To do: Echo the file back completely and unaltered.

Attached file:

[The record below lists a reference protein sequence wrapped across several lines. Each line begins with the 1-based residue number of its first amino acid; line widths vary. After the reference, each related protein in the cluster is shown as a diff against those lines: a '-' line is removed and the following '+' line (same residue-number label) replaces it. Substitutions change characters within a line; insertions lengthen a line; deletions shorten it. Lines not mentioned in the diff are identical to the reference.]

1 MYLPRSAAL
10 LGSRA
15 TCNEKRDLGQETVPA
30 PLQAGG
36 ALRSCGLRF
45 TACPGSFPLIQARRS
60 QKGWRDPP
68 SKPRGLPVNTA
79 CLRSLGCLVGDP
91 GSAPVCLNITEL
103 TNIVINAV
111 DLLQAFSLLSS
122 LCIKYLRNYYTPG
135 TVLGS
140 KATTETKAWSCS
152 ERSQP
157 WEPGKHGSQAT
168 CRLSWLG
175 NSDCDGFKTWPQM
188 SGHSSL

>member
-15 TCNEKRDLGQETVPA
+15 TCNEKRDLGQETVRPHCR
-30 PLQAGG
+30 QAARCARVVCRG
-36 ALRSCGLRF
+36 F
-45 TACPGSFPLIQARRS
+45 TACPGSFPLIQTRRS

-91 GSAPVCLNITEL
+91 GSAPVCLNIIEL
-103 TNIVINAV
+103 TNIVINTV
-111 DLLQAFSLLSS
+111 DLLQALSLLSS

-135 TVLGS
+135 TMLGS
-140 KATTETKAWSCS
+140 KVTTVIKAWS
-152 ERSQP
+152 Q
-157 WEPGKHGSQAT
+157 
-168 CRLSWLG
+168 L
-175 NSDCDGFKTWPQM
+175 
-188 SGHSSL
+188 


[The record below lists a reference protein sequence wrapped across several lines. Each line begins with the 1-based residue number of its first amino acid; line widths vary. After the reference, each related protein in the cluster is shown as a diff against those lines: a '-' line is removed and the following '+' line (same residue-number label) replaces it. Substitutions change characters within a line; insertions lengthen a line; deletions shorten it. Lines not mentioned in the diff are identical to the reference.]

1 MYLPRSAAL
10 LGSRA
15 TCNEKRDLGQETVPA
30 PLQAGG
36 ALRSCGLRF
45 TACPGSFPLIQARRS
60 QKGWRDPP
68 SKPRGLPVNTA
79 CLRSLGCLVGDP
91 GSAPVCLNITEL
103 TNIVINAV
111 DLLQAFSLLSS
122 LCIKYLRNYYTPG
135 TVLGS
140 KATTETKAWSCS
152 ERSQP
157 WEPGKHGSQAT
168 CRLSWLG
175 NSDCDGFKTWPQM
188 SGHSSL

>member
-15 TCNEKRDLGQETVPA
+15 TCNEKRDLGQETVRPHCR
-30 PLQAGG
+30 QAARCARVVCRG
-36 ALRSCGLRF
+36 F
-45 TACPGSFPLIQARRS
+45 TACPGSFPLIQTRRS

-91 GSAPVCLNITEL
+91 GSAPVCLNIIEL
-103 TNIVINAV
+103 TNIVINTV
-111 DLLQAFSLLSS
+111 DLLQALSLLSS

-135 TVLGS
+135 TMLGS
-140 KATTETKAWSCS
+140 KVTTVIKAWS
-152 ERSQP
+152 Q
-157 WEPGKHGSQAT
+157 
-168 CRLSWLG
+168 L
-175 NSDCDGFKTWPQM
+175 
-188 SGHSSL
+188 